Purpose: to provide the statutory framework for the independent regulation of solicitors and barristers, to make legal costs more transparent and to ensure adequate procedures for addressing consumer complaints.
The controversial Legal Services Regulation Bill was published on 12 October and outlines the creation of three new entities:
• a Legal Services Regulatory Authority to regulate both legal professions;
• an Office of the Legal Costs Adjudicator to be a more transparent replacement of the Office of the Taxing-Master; and
• an independent Legal Practitioners Disciplinary Tribunal which will officially deal with complaints about professional misconduct.
As well as these, the Bill would make provision for legal partnerships and multi-disciplinary practices, establish a roll of practising barristers, and reform the law on charging costs by legal practitioners and the system assessing the costs of legal services.
The Bill is designed to meet Programme for Government and EU-IMF commitments emanating from the recommendations of the Legal Costs Working Group (November 2005) and the Competition Authority (December 2006).
Justice Minister Alan Shatter introduced the Bill saying: “Together, these provisions will promote competition and transparency in the organisation and provision of legal services in the State and in relation to legal costs. They will also create a single and independent point of call for those who wish to make complaints about legal services.”
The Legal Services Regulatory Authority will have 11 part-time members: seven lay members (including the Chair), two nominated by the Bar Council, two by the Law Society, one legal accountant and one ministerial appointee.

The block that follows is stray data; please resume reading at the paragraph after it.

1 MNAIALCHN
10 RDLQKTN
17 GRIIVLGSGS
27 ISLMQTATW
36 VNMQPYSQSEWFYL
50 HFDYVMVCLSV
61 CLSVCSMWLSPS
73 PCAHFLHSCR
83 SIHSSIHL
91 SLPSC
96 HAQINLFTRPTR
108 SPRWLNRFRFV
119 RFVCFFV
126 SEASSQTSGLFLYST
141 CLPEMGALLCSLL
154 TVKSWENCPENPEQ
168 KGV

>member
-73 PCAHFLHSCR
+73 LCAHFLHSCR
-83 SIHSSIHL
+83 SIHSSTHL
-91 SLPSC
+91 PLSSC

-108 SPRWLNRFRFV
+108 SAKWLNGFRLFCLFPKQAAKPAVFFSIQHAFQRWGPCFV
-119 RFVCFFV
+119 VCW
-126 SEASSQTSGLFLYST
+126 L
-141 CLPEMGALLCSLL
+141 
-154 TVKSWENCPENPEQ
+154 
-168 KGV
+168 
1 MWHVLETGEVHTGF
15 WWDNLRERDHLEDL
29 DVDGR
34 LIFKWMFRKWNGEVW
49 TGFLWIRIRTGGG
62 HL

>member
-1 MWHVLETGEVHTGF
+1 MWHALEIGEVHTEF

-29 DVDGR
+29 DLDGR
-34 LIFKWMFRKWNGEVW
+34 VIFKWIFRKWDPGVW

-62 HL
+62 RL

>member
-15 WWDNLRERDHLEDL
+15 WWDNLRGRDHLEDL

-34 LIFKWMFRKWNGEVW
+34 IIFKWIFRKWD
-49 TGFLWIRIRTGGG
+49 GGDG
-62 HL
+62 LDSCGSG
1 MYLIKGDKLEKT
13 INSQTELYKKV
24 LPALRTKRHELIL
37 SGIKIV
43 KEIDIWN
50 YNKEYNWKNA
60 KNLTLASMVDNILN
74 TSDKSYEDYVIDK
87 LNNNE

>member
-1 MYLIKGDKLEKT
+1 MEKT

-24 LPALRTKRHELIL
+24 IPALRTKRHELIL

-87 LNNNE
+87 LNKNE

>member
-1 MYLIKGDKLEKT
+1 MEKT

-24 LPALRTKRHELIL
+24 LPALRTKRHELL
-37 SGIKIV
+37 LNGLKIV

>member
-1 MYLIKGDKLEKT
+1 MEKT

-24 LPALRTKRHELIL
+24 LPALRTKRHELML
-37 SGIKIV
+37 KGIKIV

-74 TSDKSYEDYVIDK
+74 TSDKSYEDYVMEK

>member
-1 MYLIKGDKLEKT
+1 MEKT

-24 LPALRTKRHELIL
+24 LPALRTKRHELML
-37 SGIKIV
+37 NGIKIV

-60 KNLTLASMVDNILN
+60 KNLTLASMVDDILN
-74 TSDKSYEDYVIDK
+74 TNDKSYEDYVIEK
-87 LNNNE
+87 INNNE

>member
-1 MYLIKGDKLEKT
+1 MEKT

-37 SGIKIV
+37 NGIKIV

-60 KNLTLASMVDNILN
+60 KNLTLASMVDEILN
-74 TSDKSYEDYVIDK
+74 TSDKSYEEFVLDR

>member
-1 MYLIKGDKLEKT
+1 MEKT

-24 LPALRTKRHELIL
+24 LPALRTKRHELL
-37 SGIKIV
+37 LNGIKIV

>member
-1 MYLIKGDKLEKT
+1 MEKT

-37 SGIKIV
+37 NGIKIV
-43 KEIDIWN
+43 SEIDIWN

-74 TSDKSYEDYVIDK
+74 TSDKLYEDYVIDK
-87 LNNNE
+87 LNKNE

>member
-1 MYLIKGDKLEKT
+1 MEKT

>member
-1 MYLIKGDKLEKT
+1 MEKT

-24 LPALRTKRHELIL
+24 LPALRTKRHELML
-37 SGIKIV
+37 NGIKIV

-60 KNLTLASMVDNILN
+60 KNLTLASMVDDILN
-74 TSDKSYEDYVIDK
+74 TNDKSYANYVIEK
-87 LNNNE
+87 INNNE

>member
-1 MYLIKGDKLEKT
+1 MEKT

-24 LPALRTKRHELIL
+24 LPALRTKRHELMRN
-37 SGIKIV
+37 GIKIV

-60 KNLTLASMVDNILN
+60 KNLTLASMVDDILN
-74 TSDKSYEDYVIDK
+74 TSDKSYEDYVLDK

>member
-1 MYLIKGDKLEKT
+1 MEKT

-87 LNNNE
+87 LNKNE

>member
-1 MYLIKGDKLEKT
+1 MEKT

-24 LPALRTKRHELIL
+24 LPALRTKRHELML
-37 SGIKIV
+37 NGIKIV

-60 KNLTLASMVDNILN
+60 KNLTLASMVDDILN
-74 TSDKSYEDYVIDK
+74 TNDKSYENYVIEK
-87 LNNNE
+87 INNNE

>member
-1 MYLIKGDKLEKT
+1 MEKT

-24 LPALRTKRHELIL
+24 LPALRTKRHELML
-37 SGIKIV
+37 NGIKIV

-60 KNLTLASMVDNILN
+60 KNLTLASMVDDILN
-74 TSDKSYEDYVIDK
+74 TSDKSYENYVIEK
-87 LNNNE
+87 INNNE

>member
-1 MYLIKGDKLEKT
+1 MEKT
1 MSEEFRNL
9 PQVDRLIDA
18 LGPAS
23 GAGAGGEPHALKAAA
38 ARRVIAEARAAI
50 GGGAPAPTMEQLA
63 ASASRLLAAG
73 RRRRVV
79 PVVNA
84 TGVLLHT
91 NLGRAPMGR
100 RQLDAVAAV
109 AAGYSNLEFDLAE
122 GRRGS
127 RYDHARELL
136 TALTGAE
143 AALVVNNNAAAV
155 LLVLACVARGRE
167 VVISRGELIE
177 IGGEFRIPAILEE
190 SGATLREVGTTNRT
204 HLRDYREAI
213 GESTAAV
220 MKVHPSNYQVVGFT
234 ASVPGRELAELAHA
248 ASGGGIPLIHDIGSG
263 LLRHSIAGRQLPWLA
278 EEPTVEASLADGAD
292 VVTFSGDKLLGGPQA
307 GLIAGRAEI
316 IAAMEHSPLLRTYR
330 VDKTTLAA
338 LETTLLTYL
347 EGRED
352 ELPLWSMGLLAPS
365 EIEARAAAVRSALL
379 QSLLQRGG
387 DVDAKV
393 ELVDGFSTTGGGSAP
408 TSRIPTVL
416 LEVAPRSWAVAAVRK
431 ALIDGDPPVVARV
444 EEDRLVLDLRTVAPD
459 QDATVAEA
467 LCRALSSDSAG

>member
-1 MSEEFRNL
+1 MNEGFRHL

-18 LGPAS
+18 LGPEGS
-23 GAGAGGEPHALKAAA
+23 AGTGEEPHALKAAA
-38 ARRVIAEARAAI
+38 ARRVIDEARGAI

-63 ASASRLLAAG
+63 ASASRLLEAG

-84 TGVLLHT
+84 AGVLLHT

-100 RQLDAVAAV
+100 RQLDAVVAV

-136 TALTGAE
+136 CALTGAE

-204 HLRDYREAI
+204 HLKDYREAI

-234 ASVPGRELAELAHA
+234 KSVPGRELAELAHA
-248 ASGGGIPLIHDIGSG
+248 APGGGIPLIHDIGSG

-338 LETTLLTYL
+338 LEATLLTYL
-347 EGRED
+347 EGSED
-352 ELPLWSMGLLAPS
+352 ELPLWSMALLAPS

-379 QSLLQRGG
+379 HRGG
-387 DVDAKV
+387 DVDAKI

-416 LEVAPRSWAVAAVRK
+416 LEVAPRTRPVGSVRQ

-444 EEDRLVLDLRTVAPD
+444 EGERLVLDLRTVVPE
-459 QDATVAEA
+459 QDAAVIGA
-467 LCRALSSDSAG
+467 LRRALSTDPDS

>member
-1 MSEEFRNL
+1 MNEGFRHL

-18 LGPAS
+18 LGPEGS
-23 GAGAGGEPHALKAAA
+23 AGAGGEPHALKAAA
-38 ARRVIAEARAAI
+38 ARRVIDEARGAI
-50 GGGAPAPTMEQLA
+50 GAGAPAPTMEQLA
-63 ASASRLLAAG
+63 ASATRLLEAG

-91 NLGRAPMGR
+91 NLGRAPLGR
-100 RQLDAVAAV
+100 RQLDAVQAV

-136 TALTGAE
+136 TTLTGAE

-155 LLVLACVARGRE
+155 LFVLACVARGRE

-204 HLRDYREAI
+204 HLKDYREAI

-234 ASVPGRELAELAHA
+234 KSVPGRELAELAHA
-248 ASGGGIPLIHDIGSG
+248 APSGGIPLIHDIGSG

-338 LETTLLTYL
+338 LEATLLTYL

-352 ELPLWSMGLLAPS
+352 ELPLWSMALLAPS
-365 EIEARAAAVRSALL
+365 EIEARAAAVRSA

Its functions will be to review the education and training standards of the legal profession, the codes of conduct of solicitors and barristers and the organisation of the provision of legal services in Ireland. It will prepare a report for the Minister on how legal education is to be delivered in future, thereby ending the monopoly on legal education held by the Law Society and the King’s Inns.
Specifying the minimum levels of professional indemnity insurance required, inspecting legal practitioners and dealing with complaints against them will also be in its remit.
More serious complaints, which are currently dealt with by the complaints structures of the professional bodies, will go to the Legal Practitioners Disciplinary Tribunal. It will have the same power as the High Court to compel witnesses and on the production of documents. It could also refer the legal practitioner to the High Court for striking off.
There will be a deeper obligation on both legal professions to provide clients with up-to-date information on how their cases and costs are progressing. The Office of the Legal Costs Adjudicator will deal with applications for adjudication of legal costs. In doing so, it must verify that the case represents work that was actually done, and whether the cost was fair and reasonable.
The Bar Council has criticised the Bill, claiming it will reduce competition and increase legal costs. Chairman Paul O’Higgins SC said: “An independent legal profession is a cornerstone of democracy, and the Bar Council is determined to protect that principle.”
The council believes that the Bill will also create further obstacles for entrants to the legal profession.
Shatter contends that the Bill will see “restrictive practices which inhibit the delivery of legal services being removed through new business models.”
Law Society Director General Ken Murphy has welcomed the Bill’s intention to make the legal system “modern, transparent and predictable”. However, he has reservations about the choice of model for implementing a regulatory authority because it goes against the Competition Authority’s recommendation to use the model undertaken in England and Wales. The model to be used was rejected by the UK Government because it would “undermine excessively the independence of the legal profession [and] was likely to be more costly.”
Tags: Statute summary